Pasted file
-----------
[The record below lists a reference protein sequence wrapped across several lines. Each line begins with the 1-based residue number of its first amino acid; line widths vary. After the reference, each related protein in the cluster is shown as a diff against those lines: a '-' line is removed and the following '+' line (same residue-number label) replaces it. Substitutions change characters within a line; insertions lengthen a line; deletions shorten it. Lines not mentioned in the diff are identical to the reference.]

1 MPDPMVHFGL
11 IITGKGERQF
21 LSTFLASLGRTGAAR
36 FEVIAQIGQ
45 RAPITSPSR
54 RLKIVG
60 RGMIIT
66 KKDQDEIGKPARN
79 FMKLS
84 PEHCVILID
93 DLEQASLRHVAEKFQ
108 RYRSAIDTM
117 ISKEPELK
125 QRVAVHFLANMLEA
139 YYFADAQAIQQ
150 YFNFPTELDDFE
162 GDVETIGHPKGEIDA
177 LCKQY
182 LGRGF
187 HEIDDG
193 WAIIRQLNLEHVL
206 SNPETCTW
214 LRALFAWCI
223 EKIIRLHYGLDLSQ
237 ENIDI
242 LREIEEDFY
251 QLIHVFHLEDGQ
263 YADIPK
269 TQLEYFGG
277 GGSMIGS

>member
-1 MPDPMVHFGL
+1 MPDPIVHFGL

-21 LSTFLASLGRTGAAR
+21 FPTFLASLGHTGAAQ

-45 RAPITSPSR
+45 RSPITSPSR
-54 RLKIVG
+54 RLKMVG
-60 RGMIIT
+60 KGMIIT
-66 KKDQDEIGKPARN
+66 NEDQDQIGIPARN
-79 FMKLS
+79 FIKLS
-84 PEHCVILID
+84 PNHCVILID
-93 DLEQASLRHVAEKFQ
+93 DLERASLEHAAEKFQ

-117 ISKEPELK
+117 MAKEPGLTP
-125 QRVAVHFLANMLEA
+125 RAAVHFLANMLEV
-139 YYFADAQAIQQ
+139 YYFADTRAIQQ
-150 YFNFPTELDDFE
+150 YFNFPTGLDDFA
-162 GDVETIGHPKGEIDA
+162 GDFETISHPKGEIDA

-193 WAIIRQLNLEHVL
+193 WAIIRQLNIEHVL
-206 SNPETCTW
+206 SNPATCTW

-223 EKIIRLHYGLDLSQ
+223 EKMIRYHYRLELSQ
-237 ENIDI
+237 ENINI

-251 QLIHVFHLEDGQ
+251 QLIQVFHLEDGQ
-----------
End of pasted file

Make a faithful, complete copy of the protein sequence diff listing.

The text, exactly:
[The record below lists a reference protein sequence wrapped across several lines. Each line begins with the 1-based residue number of its first amino acid; line widths vary. After the reference, each related protein in the cluster is shown as a diff against those lines: a '-' line is removed and the following '+' line (same residue-number label) replaces it. Substitutions change characters within a line; insertions lengthen a line; deletions shorten it. Lines not mentioned in the diff are identical to the reference.]

1 MPDPMVHFGL
11 IITGKGERQF
21 LSTFLASLGRTGAAR
36 FEVIAQIGQ
45 RAPITSPSR
54 RLKIVG
60 RGMIIT
66 KKDQDEIGKPARN
79 FMKLS
84 PEHCVILID
93 DLEQASLRHVAEKFQ
108 RYRSAIDTM
117 ISKEPELK
125 QRVAVHFLANMLEA
139 YYFADAQAIQQ
150 YFNFPTELDDFE
162 GDVETIGHPKGEIDA
177 LCKQY
182 LGRGF
187 HEIDDG
193 WAIIRQLNLEHVL
206 SNPETCTW
214 LRALFAWCI
223 EKIIRLHYGLDLSQ
237 ENIDI
242 LREIEEDFY
251 QLIHVFHLEDGQ
263 YADIPK
269 TQLEYFGG
277 GGSMIGS

>member
-1 MPDPMVHFGL
+1 MPDPIVHFGL

-21 LSTFLASLGRTGAAR
+21 FPTFLASLGHTGAAQ

-45 RAPITSPSR
+45 RSPITSPSR
-54 RLKIVG
+54 RLKMVG
-60 RGMIIT
+60 KGMIIT
-66 KKDQDEIGKPARN
+66 NEDQDQIGIPARN
-79 FMKLS
+79 FIKLS
-84 PEHCVILID
+84 PNHCVILID
-93 DLEQASLRHVAEKFQ
+93 DLERASLEHAAEKFQ

-117 ISKEPELK
+117 MAKEPGLTP
-125 QRVAVHFLANMLEA
+125 RAAVHFLANMLEV
-139 YYFADAQAIQQ
+139 YYFADTRAIQQ
-150 YFNFPTELDDFE
+150 YFNFPTGLDDFA
-162 GDVETIGHPKGEIDA
+162 GDFETISHPKGEIDA

-193 WAIIRQLNLEHVL
+193 WAIIRQLNIEHVL
-206 SNPETCTW
+206 SNPATCTW

-223 EKIIRLHYGLDLSQ
+223 EKMIRYHYRLELSQ
-237 ENIDI
+237 ENINI

-251 QLIHVFHLEDGQ
+251 QLIQVFHLEDGQ